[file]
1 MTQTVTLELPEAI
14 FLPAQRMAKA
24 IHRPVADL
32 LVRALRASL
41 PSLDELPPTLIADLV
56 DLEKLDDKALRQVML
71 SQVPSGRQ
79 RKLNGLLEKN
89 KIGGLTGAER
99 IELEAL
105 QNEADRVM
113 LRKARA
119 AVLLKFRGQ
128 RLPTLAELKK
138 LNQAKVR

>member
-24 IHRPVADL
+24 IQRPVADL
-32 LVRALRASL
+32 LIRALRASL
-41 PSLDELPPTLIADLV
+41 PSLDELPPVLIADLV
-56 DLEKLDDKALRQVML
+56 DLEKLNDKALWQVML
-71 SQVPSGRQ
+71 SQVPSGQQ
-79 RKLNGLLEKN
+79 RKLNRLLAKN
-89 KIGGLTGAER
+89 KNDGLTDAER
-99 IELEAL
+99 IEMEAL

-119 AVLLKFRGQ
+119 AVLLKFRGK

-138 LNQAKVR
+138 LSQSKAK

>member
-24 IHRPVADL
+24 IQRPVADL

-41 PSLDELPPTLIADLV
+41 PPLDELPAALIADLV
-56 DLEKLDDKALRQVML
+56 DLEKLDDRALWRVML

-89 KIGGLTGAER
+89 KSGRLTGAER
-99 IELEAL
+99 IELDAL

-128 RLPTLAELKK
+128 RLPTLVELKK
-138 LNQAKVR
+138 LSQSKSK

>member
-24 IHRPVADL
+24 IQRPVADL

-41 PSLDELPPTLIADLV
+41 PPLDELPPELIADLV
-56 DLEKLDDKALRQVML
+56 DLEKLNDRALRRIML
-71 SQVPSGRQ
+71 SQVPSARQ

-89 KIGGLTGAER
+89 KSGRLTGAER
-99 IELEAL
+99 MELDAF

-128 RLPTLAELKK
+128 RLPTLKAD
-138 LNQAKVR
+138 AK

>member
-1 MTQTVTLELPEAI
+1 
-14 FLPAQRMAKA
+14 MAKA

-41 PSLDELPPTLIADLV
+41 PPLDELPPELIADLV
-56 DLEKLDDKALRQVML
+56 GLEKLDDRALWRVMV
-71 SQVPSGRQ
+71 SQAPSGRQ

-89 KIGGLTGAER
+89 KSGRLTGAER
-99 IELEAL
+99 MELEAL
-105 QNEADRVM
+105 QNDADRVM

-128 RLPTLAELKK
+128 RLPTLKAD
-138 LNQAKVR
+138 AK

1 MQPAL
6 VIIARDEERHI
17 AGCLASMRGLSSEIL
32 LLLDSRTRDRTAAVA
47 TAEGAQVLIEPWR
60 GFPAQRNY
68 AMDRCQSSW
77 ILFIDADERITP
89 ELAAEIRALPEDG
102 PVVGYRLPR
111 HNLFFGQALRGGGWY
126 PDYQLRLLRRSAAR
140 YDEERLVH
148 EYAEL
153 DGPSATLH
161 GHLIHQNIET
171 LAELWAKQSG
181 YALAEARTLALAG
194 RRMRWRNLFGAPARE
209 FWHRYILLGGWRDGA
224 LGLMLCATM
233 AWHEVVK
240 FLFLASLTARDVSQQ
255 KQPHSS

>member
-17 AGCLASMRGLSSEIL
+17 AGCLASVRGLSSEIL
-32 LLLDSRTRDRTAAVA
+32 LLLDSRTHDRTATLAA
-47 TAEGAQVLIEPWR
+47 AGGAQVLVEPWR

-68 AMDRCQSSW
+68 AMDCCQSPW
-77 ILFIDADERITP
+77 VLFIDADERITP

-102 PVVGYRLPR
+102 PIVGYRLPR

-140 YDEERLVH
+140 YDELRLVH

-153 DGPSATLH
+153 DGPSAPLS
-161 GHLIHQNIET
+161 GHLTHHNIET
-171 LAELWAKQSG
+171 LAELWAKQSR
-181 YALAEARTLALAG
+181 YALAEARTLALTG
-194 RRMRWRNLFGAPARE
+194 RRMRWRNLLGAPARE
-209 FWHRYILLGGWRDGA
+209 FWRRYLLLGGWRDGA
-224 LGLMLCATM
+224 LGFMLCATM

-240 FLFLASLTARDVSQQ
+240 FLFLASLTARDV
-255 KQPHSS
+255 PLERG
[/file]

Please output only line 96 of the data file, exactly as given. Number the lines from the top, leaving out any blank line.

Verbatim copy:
68 AMDRCQSSW